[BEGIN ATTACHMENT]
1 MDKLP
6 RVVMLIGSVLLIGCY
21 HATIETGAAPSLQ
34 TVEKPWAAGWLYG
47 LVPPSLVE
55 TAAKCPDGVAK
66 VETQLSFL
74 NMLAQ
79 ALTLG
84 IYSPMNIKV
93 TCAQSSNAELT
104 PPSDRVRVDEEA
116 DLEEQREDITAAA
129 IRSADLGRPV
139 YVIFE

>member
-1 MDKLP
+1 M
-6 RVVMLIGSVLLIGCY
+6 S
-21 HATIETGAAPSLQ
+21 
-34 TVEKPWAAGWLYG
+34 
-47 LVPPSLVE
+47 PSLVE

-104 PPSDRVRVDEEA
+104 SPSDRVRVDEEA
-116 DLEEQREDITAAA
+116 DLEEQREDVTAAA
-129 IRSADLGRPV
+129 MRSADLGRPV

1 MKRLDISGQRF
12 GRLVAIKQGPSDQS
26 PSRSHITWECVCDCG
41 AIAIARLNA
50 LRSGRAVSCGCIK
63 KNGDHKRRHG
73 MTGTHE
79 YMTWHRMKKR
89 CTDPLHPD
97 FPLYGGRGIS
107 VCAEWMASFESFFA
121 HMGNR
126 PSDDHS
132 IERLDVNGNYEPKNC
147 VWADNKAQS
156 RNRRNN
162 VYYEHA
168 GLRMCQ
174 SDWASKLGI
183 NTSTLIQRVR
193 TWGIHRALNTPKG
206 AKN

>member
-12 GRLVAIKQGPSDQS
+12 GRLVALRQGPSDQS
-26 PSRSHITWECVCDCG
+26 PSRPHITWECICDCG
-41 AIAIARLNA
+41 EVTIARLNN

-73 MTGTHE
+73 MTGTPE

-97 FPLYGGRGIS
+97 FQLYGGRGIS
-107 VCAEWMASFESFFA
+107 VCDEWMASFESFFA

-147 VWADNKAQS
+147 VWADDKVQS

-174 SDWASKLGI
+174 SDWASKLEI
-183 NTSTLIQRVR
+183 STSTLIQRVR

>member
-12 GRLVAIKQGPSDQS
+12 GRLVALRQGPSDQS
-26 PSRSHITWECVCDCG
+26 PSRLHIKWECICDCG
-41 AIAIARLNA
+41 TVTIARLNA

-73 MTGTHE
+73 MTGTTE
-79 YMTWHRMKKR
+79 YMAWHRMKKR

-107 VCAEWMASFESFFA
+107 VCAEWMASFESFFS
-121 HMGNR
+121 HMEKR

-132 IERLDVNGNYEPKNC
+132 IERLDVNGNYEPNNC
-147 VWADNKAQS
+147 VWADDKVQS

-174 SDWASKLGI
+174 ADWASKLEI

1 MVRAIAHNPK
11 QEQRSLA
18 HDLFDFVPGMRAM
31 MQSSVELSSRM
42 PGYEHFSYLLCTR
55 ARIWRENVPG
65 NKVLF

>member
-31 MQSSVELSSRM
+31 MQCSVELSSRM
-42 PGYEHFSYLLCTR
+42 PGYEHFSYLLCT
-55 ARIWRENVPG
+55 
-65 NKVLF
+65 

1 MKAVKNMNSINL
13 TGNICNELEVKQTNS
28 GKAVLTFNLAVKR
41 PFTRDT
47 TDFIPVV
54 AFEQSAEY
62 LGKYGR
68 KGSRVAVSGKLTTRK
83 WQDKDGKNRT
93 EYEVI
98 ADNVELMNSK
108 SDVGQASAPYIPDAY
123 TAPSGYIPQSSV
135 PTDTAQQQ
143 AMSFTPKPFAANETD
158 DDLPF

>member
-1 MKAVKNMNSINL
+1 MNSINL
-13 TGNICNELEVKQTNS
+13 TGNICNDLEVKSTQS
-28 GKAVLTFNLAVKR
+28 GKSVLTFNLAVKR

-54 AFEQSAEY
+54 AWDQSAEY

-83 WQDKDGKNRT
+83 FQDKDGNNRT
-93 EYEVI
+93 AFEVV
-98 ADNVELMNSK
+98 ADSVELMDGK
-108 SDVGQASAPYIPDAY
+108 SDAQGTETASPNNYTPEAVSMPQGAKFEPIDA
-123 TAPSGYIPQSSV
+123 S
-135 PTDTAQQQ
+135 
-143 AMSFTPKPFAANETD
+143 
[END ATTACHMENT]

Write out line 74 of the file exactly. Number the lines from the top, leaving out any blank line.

>member